Diagnosis

Printer-friendly version

Your child will have a number of tests to investigate their symptoms and confirm a diagnosis of a liver tumour, including:

  • medical history and physical examination
  • blood tests
  • urine tests
  • medical imaging, which may include
    • X-ray
    • ultrasound
    • computed tomography (CT) scan
    • magnetic resonance imaging (MRI)
  • biopsy – where a small sample of the tumour is removed to be examined under a microscope. The sample can also be tested for genetic changes that can help determine the best type of treatment for your child.

These tests are explained in more detail in How is cancer diagnosed?.

Staging

If your child is diagnosed with a liver tumour, some of the diagnostic tests will also help to stage the tumour. Staging determines where the tumour is, how big it is and whether it has spread to other parts of the body. This is important to determine the outlook (prognosis) for your child, and to decide on the best options for treatment.

There are different ways to assess the stage or extent of disease. Two of the most common ways to stage liver cancer are used either before or after surgery.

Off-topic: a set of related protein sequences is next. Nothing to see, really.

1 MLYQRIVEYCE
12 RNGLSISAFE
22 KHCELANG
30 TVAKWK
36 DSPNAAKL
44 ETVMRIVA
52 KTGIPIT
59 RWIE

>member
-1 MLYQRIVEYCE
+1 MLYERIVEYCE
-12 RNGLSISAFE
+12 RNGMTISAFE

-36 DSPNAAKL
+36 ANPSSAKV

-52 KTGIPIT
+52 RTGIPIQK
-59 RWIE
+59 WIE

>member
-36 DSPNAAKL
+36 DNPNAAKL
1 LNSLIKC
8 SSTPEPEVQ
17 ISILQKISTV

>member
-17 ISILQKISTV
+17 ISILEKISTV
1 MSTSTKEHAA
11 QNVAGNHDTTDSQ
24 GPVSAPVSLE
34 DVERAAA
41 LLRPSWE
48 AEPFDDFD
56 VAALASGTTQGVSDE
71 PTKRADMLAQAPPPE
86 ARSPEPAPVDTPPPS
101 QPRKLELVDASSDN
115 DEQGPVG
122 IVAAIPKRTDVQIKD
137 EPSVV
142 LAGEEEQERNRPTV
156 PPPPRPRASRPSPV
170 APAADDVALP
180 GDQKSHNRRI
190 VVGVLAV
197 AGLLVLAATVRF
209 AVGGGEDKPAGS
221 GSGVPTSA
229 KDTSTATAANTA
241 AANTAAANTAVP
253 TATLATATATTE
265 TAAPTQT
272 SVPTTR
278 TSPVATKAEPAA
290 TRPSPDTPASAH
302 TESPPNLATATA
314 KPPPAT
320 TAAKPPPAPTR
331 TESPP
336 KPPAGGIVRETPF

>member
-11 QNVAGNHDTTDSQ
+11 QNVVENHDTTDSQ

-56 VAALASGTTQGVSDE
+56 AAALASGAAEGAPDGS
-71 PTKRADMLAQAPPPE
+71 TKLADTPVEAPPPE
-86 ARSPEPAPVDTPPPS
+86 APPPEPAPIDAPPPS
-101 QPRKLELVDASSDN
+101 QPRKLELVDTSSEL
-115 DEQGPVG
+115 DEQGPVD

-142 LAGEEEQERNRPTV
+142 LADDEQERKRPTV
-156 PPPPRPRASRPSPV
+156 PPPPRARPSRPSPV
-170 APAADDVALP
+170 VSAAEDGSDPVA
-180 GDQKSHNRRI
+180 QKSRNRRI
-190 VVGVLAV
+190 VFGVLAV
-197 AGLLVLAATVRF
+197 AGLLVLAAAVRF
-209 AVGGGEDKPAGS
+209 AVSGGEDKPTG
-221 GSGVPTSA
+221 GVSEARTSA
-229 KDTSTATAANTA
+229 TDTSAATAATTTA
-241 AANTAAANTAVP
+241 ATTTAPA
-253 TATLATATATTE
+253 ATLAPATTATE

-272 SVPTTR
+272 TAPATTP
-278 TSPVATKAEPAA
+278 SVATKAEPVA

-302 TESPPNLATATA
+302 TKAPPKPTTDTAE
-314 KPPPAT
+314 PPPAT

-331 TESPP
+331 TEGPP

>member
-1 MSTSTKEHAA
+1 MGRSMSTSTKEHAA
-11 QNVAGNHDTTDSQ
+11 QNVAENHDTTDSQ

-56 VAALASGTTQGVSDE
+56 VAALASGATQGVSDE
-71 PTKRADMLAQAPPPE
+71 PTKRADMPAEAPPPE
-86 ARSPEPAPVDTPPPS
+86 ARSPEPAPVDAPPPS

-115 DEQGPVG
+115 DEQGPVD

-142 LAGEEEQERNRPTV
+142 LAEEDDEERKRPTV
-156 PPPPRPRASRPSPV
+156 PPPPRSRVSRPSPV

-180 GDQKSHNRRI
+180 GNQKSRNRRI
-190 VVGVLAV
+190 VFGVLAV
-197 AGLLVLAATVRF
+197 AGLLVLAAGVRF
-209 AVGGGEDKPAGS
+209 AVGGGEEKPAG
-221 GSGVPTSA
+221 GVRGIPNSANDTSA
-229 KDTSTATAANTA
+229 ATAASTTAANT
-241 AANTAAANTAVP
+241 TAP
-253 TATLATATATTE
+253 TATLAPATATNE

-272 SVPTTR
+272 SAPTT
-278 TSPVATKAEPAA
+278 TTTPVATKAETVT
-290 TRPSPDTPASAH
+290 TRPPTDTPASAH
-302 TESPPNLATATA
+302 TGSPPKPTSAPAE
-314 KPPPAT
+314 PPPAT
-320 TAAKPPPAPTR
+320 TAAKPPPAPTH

Staging before surgery is known as the PRETEXT method. This method uses medical imaging scans to see how far the cancer has spread within the liver. The liver is imagined as being divided into 4 sections:

  • Stage 1 – the cancer is in 1 section of the liver, and 3 sections that are next to each other do not have cancer.
  • Stage 2 – the cancer is in 1 or 2 sections of the liver, and 2 sections that are next to each other do not have cancer.
  • Stage 3 – the cancer is in 3 out of 4 sections of the liver; or it is in 2 sections of the liver, and 2 sections that are not next to each other do not have cancer.
  • Stage 4 – the cancer is in all 4 sections of the liver.

Staging after surgery uses the following method:

  • Stage I – the cancer had not spread outside the liver and was completely removed by surgery.
  • Stage II – the cancer had not spread outside the liver, but some cancer cells remain after surgery that can be seen under a microscope.
  • Stage III – the cancer cannot be removed by surgery, or visible cancer remains after surgery, or the cancer has spread from the liver to nearby lymph nodes.
  • Stage IV – the cancer has spread to other parts of the body, such as the lungs or brain.

published: Sunday, 23 August, 2015